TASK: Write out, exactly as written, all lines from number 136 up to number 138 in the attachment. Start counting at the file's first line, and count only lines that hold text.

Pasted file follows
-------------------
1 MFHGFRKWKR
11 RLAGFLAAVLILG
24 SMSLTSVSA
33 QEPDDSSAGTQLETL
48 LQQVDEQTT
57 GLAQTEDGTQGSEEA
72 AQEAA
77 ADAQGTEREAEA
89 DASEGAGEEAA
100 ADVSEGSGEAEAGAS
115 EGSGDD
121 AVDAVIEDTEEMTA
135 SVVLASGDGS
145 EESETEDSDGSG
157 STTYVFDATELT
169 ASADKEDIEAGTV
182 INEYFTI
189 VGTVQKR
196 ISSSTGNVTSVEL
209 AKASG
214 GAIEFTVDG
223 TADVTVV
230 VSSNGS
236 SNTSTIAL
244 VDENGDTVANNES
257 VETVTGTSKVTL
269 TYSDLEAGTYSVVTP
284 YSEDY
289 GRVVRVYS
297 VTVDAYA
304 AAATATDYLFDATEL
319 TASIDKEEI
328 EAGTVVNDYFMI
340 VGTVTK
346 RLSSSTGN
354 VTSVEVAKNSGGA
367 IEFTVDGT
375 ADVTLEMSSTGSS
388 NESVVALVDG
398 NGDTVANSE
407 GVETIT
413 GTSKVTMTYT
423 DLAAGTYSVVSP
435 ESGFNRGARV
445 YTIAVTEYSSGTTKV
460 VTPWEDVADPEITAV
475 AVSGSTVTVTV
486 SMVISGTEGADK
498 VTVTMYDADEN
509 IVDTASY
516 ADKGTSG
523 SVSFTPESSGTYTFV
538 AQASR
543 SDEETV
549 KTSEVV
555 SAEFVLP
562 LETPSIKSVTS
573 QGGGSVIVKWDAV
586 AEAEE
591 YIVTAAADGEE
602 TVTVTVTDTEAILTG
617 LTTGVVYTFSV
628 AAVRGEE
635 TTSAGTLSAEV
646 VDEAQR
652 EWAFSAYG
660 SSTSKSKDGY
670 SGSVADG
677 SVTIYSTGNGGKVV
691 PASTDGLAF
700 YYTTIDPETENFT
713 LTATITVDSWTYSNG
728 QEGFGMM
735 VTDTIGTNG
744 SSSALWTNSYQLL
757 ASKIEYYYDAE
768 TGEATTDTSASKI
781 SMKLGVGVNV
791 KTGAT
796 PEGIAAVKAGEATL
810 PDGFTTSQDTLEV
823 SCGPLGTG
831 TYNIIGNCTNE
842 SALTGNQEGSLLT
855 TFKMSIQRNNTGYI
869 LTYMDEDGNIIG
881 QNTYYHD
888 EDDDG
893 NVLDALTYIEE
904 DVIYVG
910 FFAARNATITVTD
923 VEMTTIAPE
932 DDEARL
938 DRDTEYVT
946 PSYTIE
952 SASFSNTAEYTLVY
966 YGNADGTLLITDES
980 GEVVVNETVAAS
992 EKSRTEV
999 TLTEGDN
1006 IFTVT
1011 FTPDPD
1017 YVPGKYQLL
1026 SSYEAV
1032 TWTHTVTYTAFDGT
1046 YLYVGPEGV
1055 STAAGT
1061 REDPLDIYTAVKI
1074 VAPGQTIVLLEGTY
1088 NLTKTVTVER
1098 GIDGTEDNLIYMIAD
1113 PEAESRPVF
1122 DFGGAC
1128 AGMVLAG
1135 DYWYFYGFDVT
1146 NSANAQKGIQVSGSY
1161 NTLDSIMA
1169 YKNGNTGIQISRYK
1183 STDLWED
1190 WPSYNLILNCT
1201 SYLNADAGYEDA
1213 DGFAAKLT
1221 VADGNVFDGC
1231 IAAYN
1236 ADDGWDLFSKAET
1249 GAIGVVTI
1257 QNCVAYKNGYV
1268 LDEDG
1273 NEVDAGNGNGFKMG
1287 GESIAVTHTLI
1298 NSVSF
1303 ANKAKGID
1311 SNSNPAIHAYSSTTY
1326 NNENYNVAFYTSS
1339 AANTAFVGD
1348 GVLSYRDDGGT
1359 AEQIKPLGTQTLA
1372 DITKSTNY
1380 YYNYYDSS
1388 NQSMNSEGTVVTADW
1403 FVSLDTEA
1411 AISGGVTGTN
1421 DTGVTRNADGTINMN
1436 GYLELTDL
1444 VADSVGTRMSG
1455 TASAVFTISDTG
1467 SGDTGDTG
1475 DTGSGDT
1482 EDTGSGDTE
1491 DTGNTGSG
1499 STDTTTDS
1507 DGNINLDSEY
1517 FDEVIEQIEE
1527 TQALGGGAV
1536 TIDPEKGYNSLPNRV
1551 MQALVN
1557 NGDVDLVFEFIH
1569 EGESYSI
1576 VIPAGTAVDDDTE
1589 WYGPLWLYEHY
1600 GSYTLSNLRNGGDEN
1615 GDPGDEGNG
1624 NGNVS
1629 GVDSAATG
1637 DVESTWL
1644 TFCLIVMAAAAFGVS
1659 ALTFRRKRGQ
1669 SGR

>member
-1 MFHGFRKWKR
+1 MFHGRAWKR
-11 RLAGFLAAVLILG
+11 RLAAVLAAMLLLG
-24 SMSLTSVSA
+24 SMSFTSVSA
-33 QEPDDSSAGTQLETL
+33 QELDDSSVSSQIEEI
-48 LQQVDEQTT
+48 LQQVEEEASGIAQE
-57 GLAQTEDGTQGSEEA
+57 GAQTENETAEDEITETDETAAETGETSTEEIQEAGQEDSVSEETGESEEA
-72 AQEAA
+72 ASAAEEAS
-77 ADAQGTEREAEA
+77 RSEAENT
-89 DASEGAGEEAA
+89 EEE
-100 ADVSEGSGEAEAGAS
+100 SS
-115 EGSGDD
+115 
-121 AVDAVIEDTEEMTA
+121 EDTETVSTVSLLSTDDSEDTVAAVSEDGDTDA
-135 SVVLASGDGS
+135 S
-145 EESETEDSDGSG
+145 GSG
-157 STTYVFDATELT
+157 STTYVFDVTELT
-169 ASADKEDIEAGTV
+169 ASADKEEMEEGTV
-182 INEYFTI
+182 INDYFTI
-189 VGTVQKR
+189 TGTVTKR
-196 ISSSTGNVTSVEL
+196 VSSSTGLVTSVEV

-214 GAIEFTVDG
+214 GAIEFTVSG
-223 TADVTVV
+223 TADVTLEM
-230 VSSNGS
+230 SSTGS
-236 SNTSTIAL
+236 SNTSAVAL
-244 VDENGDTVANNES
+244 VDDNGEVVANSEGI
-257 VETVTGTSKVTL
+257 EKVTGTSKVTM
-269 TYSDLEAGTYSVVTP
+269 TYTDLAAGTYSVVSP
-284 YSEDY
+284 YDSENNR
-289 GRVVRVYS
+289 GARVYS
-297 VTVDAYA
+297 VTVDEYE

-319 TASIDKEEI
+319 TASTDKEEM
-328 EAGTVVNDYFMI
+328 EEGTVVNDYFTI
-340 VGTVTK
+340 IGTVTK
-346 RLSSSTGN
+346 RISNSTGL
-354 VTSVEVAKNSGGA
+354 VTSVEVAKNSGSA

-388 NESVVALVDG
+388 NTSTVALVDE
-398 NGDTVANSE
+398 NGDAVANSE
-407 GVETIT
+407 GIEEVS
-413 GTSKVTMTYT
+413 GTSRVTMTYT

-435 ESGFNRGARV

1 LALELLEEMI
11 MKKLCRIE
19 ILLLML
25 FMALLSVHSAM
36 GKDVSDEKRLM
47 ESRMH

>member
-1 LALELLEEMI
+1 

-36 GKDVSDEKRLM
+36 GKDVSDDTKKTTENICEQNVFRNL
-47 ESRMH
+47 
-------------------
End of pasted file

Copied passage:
1348 GVLSYRDDGGT
1359 AEQIKPLGTQTLA
1372 DITKSTNY